How do we understand interconnections, communications, and flows in territories as varied as Yunnan, Burma or Myanmar, northeast India, and eastern Bengal?
This conference will be the culmination of a series of engagements with junior and senior scholars in the region, in workshops, ongoing conversations, and field site visits as part of the project ‘The India-China Corridor’, funded by the Swedish Research Council.
Characterised by a dramatic topography formed across geological time by the massive pressures of colliding tectonic plates, these eastern trans-Himalayan spaces encompass terrains from tropical sea-level deltas made up of enormous rivers and low-lying fields to icy mountain peaks reaching more than 8,000 meters. Living organisms have adapted in many unique ways to the diverse ecosystems. Today the region is considered the meeting point of two of the world’s major biodiversity hotspots.
As the site of millennium-old trade routes (sometimes referred to as the south-western branch of the Silk Road network), the region has long been a hallmark of human mobility. Yet the past several centuries have been marked by clashes and imperial competition between British, Manchu, French, and Burmese forces. Such eighteenth- and nineteenth-century rivalries were followed by a closure of borders. Regional revolts opened and closed mountain passes, and eruptions of violence during the World Wars merged with increasingly heavy-handed state control. Yet organic and inorganic matter continued to move across the region, and it continues to do so today. Natural conditions, animals, and people (and the goods and ideas people bring) continually transform places and landscapes. Sometimes this happens in spite of political border making and sometimes because of it. How can we identify the significance and logics of mobility within these historical trajectories?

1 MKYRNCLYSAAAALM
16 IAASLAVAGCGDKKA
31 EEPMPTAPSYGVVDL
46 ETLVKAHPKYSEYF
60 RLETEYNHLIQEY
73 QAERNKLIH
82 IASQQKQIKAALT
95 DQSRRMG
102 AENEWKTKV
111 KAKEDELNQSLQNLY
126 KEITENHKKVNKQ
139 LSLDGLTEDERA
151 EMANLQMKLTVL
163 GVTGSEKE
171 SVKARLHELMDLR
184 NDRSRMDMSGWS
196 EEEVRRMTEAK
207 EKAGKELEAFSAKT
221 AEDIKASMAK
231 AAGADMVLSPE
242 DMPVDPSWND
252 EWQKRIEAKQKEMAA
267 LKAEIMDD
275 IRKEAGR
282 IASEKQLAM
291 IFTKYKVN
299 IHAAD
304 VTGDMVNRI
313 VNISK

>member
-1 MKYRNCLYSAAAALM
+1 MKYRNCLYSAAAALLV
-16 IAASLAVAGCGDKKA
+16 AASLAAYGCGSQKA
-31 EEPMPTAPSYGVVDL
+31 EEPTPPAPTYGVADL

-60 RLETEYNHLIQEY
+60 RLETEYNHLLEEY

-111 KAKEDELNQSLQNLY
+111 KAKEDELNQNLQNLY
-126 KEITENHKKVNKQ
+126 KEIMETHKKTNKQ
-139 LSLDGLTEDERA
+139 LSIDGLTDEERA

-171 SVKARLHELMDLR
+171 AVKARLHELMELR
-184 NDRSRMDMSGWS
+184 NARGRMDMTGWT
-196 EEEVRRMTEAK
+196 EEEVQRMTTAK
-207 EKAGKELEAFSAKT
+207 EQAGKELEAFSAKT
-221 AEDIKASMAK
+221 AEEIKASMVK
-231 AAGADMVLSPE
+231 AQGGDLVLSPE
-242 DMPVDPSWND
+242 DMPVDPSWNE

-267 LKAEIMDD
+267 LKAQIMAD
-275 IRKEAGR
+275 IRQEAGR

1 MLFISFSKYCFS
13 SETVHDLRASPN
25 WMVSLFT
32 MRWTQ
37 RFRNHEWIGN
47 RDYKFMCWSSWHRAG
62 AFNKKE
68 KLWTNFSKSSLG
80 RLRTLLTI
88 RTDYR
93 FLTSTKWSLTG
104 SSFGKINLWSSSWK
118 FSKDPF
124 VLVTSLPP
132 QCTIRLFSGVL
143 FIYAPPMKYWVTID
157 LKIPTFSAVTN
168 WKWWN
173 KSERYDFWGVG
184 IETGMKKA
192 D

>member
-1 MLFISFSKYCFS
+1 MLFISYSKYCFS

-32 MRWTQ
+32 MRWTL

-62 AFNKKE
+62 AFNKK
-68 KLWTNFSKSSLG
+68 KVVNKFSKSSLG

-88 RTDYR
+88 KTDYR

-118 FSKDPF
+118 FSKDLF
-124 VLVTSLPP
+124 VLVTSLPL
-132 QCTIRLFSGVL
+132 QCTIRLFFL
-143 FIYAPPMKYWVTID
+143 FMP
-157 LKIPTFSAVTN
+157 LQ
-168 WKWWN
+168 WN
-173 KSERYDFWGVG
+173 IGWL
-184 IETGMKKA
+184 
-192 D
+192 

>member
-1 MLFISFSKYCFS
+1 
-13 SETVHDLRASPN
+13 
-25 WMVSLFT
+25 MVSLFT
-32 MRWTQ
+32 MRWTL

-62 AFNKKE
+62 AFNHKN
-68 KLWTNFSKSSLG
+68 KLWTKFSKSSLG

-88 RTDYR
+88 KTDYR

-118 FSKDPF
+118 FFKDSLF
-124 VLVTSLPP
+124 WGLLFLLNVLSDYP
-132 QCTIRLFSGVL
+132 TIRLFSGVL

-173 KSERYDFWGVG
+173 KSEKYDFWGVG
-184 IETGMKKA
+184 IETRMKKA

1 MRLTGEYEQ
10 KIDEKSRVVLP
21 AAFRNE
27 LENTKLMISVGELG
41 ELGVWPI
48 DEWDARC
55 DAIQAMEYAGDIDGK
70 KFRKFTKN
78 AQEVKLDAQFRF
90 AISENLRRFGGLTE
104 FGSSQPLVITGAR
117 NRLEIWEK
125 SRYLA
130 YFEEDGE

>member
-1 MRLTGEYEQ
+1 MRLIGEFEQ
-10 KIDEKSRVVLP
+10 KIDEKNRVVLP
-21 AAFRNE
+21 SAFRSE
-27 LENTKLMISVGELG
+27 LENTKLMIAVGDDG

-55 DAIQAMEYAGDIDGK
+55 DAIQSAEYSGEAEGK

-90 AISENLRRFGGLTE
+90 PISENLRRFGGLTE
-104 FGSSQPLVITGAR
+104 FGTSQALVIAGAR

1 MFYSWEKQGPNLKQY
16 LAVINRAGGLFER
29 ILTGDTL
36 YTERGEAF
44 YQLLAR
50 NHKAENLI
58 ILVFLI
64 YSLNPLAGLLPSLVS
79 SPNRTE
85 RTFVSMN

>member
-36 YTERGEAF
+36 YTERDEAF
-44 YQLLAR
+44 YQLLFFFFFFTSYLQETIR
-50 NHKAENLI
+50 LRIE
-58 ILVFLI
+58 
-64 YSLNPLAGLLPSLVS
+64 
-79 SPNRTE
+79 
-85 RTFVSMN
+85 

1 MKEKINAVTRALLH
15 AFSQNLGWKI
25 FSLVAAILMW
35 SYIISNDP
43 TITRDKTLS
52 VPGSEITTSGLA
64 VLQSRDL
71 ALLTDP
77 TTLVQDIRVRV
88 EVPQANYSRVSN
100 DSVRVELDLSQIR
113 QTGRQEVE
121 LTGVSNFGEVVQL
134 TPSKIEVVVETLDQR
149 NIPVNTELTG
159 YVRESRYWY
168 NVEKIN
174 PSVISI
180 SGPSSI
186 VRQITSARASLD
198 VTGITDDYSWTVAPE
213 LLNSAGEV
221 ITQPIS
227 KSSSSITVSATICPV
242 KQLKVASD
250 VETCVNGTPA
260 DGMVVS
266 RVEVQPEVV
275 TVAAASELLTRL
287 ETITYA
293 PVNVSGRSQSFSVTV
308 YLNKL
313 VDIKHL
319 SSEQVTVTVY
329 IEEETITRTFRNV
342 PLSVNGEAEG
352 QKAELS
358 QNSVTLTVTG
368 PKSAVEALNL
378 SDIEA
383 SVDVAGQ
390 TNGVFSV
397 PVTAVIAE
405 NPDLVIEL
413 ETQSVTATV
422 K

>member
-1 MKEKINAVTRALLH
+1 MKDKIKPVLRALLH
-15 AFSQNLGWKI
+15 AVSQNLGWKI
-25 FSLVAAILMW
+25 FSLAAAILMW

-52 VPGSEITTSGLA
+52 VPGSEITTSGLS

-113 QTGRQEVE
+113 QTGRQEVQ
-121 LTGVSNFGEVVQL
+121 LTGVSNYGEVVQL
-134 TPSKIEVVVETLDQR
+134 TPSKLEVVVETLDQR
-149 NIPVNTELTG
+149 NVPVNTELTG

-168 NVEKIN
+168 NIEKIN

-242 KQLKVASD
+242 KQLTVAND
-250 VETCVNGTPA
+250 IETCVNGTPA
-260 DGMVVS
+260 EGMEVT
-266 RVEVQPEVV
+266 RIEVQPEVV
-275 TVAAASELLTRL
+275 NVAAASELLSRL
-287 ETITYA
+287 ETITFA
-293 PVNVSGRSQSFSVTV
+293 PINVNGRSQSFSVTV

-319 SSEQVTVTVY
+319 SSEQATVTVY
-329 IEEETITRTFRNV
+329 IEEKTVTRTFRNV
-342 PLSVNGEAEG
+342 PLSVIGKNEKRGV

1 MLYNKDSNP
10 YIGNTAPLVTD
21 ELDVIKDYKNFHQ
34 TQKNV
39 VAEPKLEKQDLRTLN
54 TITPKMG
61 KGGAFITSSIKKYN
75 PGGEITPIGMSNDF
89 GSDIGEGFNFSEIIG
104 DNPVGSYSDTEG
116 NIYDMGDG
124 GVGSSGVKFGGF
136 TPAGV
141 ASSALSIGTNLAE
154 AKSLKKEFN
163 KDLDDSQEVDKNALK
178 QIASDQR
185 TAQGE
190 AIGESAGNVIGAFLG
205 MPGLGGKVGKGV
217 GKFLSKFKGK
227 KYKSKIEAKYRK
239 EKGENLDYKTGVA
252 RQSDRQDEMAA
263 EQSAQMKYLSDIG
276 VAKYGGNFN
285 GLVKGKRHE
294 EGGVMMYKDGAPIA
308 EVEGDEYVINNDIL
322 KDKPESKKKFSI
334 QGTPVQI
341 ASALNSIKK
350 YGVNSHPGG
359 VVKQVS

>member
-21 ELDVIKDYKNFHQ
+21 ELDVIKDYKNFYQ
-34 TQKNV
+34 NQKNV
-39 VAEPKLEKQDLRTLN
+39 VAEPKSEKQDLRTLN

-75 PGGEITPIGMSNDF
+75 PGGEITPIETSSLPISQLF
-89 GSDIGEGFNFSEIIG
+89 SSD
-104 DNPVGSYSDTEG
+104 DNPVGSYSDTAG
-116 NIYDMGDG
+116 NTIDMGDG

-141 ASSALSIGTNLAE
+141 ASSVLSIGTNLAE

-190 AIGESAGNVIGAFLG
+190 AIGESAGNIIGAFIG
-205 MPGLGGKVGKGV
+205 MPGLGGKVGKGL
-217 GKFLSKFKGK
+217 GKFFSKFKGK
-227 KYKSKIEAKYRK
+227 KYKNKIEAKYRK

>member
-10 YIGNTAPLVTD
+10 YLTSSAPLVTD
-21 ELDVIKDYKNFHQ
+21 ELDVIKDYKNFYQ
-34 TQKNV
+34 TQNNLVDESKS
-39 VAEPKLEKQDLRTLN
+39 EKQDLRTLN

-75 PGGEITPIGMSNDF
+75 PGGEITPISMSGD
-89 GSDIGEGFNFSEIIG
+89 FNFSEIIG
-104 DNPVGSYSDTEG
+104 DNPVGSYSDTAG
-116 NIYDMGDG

David Ludden is Professor of History at New York University. He has served on the University of Pennsylvania faculty in 1981-2007 and at New York University since 2007.
Presentations Tracking routes: Imperial competition in the late nineteenth century Shan-Dai Mountains’ Professor Gunnel Cederlöf, Linnaeus University